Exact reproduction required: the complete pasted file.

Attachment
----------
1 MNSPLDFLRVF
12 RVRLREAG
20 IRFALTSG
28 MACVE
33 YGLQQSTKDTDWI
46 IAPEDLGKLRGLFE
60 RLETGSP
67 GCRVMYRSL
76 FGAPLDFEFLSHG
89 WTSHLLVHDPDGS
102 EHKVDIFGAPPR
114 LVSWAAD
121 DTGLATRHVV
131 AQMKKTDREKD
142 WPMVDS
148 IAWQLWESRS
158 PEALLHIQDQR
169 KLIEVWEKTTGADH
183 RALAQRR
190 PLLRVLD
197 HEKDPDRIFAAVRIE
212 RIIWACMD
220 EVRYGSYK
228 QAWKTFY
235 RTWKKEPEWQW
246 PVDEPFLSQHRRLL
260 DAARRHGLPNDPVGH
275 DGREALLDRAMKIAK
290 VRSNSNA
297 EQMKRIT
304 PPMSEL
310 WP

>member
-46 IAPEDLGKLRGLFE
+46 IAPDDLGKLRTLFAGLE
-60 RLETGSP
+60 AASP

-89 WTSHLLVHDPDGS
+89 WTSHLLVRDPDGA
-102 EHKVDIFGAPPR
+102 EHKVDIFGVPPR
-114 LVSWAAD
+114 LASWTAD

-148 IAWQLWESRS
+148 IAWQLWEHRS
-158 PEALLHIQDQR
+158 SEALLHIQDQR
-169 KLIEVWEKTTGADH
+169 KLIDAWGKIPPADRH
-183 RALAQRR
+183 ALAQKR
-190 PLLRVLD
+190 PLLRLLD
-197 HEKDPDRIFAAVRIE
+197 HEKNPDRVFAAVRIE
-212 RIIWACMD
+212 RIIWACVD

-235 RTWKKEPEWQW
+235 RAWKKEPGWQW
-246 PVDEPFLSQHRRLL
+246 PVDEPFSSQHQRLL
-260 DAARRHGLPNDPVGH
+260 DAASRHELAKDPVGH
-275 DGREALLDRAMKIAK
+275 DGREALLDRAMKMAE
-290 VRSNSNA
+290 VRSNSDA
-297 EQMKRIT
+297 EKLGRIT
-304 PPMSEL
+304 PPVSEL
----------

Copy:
1 MNSPLDFLRVF
12 RVRLREAG
20 IRFALTSG
28 MACVE
33 YGLQQSTKDTDWI
46 IAPEDLGKLRGLFE
60 RLETGSP
67 GCRVMYRSL
76 FGAPLDFEFLSHG
89 WTSHLLVHDPDGS
102 EHKVDIFGAPPR
114 LVSWAAD
121 DTGLATRHVV
131 AQMKKTDREKD
142 WPMVDS
148 IAWQLWESRS
158 PEALLHIQDQR
169 KLIEVWEKTTGADH
183 RALAQRR
190 PLLRVLD
197 HEKDPDRIFAAVRIE
212 RIIWACMD
220 EVRYGSYK
228 QAWKTFY
235 RTWKKEPEWQW
246 PVDEPFLSQHRRLL
260 DAARRHGLPNDPVGH
275 DGREALLDRAMKIAK
290 VRSNSNA
297 EQMKRIT
304 PPMSEL
310 WP

>member
-46 IAPEDLGKLRGLFE
+46 IAPDDLGKLRTLFAGLE
-60 RLETGSP
+60 AASP

-89 WTSHLLVHDPDGS
+89 WTSHLLVRDPDGA
-102 EHKVDIFGAPPR
+102 EHKVDIFGVPPR
-114 LVSWAAD
+114 LASWTAD

-148 IAWQLWESRS
+148 IAWQLWEHRS
-158 PEALLHIQDQR
+158 SEALLHIQDQR
-169 KLIEVWEKTTGADH
+169 KLIDAWGKIPPADRH
-183 RALAQRR
+183 ALAQKR
-190 PLLRVLD
+190 PLLRLLD
-197 HEKDPDRIFAAVRIE
+197 HEKNPDRVFAAVRIE
-212 RIIWACMD
+212 RIIWACVD

-235 RTWKKEPEWQW
+235 RAWKKEPGWQW
-246 PVDEPFLSQHRRLL
+246 PVDEPFSSQHQRLL
-260 DAARRHGLPNDPVGH
+260 DAASRHELAKDPVGH
-275 DGREALLDRAMKIAK
+275 DGREALLDRAMKMAE
-290 VRSNSNA
+290 VRSNSDA
-297 EQMKRIT
+297 EKLGRIT
-304 PPMSEL
+304 PPVSEL